The report team gathered data from 25 of the wealthiest nations and recognised that among competitive countries which had higher economic inequality and where exam results matter "far more," knowledge gained through cramming for exams does not appear to be retained by pupils two years later. Of course regular testing helps reinforce and embed learning, but this report seems to be claiming that much of learning crammed ahead of exams is superficial and doesn't feel relevant for many children. I see this first hand with one of my own teenage children, who is a great social learner but really struggles with exams. He has just been summoned to go back into his school today to improve his exam technique, something which understandably feels like a punishment to him, while all his mates are still on holiday.

Perhaps I should download Gojimo for him, which in the same week of this report, was revealed as the fastest selling education app. Ironically invented by a 17 year old college drop-out to help other students revise for exams. It's so popular pupils are now demanding that the quizzes should remain free, leaving the developer the only option to target parents with a premium version. Perhaps he's right, this model of learning comes at a cost and it's not just parents, but the whole of society who are in danger of paying the price.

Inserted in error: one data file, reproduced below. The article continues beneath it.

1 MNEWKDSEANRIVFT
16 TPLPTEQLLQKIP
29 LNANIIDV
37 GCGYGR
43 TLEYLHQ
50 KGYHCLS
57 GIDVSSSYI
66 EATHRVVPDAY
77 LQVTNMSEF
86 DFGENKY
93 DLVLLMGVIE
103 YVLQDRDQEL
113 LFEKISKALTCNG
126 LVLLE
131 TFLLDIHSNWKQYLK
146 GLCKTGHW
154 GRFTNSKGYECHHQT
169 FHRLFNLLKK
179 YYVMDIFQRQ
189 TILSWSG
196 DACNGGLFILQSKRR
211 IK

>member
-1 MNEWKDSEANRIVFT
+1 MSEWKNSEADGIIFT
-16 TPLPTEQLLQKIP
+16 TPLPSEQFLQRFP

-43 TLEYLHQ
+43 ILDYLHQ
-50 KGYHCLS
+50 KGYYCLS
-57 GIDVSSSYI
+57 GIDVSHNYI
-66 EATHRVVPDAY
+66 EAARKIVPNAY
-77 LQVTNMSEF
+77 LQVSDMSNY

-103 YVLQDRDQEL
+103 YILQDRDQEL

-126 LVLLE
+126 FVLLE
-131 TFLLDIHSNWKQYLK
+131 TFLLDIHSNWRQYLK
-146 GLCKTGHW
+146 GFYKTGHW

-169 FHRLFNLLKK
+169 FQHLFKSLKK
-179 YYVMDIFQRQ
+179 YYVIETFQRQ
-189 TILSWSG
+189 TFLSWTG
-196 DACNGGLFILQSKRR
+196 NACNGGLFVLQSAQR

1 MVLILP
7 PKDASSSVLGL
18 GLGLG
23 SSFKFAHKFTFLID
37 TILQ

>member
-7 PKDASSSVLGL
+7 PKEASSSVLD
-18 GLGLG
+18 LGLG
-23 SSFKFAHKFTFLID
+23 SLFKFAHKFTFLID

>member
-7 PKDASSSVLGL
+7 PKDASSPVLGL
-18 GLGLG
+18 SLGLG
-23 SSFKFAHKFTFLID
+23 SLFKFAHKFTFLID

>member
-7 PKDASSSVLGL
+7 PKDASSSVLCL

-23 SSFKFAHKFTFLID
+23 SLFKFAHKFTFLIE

Indeed, Professor Dorling, the author of the Oxford Report, reflecting on the inequality and lack of social mobility in the UK, says: "In more competitive societies, such as the US and UK, exam results matter far more. So the pressure from parents and from schools to get children a C grade rather than a D, or an A* rather than an A is very large. In these countries people try to maximise exam results because young people are entering a labour market where they are going to be paid enormous differences between the minimum wage and the top end." He goes on, "If we had a situation like Japan, where the most disadvantaged people are paid twice as much (as the UK) and you can actually live off a job as a cleaner, parents wouldn't be so worried about exam results."